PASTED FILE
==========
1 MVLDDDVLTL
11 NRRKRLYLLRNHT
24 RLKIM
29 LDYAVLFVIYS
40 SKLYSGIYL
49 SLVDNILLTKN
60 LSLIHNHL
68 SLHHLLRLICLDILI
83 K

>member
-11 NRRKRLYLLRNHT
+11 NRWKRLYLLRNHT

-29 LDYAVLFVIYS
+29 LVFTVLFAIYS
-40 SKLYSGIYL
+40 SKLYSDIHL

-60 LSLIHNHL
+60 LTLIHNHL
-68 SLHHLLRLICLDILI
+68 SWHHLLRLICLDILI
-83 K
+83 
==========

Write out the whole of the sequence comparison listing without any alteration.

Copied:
1 MVLDDDVLTL
11 NRRKRLYLLRNHT
24 RLKIM
29 LDYAVLFVIYS
40 SKLYSGIYL
49 SLVDNILLTKN
60 LSLIHNHL
68 SLHHLLRLICLDILI
83 K

>member
-11 NRRKRLYLLRNHT
+11 NRWKRLYLLRNHT

-29 LDYAVLFVIYS
+29 LVFTVLFAIYS
-40 SKLYSGIYL
+40 SKLYSDIHL

-60 LSLIHNHL
+60 LTLIHNHL
-68 SLHHLLRLICLDILI
+68 SWHHLLRLICLDILI
-83 K
+83 